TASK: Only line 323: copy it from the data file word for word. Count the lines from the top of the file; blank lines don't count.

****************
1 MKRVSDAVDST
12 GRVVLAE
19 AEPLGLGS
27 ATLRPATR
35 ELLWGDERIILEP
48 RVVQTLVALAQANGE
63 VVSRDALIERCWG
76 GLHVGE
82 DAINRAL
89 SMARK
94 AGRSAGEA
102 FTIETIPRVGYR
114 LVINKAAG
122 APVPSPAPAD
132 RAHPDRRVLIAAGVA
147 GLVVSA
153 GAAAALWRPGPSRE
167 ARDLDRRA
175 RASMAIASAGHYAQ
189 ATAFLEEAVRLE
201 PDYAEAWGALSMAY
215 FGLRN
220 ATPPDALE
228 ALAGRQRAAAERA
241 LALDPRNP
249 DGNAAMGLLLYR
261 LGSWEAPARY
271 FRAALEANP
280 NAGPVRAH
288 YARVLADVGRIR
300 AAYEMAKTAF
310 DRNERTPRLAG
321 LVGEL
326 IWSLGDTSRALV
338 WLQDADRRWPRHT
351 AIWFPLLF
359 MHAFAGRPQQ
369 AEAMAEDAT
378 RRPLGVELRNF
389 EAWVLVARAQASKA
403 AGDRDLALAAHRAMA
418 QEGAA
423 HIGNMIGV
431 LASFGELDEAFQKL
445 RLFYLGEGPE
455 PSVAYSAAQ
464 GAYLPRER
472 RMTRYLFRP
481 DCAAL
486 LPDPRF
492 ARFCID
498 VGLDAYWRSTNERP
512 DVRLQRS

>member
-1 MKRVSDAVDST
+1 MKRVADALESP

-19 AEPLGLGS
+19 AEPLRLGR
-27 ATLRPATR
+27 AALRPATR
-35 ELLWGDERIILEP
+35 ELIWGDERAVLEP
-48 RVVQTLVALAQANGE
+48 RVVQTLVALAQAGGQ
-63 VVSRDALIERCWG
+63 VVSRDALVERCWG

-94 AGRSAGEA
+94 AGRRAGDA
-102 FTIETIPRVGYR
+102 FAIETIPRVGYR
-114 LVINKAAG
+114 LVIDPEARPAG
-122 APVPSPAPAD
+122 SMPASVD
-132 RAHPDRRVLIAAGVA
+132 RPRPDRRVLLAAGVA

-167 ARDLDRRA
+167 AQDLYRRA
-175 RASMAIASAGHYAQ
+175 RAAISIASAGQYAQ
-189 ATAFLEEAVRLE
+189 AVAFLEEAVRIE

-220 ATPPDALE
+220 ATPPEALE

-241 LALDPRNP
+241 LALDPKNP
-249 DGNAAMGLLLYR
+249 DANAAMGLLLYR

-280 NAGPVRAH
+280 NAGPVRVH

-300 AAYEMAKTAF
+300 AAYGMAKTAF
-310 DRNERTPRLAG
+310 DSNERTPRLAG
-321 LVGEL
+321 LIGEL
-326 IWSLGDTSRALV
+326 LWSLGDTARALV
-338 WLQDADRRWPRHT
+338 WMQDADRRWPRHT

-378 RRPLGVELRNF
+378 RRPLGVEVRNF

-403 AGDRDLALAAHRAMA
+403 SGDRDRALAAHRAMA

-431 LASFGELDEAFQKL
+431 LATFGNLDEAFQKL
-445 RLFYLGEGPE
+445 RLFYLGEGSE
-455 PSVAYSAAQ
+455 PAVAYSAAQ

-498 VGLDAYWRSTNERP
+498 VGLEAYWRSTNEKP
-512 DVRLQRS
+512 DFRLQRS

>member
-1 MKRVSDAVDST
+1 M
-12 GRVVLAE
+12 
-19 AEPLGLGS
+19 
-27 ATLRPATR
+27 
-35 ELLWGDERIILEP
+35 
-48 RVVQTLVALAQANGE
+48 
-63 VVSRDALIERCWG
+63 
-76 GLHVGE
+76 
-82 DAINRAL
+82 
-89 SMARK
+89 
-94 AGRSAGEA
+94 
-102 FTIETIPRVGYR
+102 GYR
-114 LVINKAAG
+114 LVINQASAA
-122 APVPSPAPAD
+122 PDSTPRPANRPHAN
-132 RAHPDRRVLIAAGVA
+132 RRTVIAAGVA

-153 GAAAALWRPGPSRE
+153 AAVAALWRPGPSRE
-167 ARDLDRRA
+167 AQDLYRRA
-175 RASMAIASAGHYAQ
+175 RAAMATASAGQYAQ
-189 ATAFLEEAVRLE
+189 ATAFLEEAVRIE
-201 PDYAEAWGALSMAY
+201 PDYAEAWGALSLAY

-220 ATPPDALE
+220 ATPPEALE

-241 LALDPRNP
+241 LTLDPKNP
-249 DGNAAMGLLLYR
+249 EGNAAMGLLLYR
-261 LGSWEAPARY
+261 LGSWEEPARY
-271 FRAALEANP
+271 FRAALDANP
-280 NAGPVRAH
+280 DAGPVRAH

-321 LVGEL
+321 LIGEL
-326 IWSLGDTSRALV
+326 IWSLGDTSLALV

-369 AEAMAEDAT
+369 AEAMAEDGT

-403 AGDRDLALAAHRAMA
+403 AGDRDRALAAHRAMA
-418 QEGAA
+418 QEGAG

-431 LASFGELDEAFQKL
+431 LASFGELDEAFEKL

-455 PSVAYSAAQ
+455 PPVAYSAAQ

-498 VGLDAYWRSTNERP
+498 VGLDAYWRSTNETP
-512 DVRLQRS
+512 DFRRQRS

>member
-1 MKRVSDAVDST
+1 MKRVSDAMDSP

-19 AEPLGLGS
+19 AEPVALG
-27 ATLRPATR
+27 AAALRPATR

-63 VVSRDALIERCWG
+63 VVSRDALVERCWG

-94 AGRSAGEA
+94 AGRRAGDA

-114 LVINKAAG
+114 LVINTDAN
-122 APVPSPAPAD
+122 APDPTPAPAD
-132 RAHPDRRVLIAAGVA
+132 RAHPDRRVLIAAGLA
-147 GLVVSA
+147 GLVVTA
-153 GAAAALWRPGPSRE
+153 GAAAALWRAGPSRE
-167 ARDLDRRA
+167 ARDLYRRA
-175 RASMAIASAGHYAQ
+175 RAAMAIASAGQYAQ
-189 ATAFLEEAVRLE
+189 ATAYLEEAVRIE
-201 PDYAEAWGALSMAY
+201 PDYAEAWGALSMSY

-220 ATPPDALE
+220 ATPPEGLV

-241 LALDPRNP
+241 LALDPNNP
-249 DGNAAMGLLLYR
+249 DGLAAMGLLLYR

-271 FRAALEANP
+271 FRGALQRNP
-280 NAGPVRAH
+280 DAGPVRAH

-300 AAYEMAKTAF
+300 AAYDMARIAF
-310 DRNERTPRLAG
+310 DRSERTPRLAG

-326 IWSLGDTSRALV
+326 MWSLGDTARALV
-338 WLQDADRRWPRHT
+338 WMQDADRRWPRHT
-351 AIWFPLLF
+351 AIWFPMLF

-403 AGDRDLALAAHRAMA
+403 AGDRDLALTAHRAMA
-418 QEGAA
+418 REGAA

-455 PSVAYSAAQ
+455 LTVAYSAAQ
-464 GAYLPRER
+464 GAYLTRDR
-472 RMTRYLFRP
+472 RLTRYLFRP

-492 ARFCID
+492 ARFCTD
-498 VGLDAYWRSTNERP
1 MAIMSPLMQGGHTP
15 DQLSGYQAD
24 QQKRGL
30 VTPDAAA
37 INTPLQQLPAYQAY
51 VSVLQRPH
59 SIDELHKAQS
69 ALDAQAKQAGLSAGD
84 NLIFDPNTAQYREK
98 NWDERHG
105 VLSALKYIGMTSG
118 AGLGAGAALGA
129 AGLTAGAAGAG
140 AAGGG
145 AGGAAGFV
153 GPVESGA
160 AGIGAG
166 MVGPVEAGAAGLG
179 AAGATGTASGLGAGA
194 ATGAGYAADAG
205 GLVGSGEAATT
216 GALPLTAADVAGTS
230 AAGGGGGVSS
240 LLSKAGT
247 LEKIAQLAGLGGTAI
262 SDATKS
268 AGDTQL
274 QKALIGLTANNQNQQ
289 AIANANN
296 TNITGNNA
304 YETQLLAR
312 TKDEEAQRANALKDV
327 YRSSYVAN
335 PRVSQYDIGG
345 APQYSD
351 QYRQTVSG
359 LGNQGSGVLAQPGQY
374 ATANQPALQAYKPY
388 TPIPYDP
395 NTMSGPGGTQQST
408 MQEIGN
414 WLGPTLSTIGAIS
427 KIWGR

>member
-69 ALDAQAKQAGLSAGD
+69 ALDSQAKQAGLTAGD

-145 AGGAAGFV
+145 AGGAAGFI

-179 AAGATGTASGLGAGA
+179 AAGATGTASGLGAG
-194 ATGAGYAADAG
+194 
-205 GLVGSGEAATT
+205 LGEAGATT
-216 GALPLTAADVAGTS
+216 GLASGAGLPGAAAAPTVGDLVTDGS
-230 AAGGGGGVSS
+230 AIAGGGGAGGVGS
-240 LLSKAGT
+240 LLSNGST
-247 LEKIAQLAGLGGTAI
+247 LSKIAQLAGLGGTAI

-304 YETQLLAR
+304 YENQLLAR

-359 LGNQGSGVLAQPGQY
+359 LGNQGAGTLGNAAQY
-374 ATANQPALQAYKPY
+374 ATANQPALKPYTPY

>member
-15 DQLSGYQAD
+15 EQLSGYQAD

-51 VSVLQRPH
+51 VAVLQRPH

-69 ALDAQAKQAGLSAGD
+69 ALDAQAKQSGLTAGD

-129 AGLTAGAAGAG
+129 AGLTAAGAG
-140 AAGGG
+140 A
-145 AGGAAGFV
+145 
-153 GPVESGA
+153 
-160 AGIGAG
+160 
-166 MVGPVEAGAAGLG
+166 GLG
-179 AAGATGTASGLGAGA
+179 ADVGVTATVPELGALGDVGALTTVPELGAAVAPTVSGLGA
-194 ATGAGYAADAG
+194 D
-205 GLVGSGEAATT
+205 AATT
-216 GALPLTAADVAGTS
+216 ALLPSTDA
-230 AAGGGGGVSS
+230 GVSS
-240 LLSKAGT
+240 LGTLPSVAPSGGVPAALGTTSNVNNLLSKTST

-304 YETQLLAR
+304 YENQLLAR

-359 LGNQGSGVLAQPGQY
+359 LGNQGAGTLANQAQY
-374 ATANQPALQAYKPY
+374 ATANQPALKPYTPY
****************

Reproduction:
-129 AGLTAGAAGAG